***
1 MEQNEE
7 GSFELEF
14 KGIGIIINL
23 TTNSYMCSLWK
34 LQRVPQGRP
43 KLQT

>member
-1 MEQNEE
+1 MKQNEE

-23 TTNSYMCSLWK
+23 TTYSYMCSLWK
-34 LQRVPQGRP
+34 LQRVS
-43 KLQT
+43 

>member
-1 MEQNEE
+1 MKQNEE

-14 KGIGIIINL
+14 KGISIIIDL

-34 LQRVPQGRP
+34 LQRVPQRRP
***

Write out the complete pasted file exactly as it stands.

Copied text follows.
1 MEQNEE
7 GSFELEF
14 KGIGIIINL
23 TTNSYMCSLWK
34 LQRVPQGRP
43 KLQT

>member
-1 MEQNEE
+1 MKQNEE

-23 TTNSYMCSLWK
+23 TTYSYMCSLWK
-34 LQRVPQGRP
+34 LQRVS
-43 KLQT
+43 

>member
-1 MEQNEE
+1 MKQNEE

-14 KGIGIIINL
+14 KGISIIIDL

-34 LQRVPQGRP
+34 LQRVPQRRP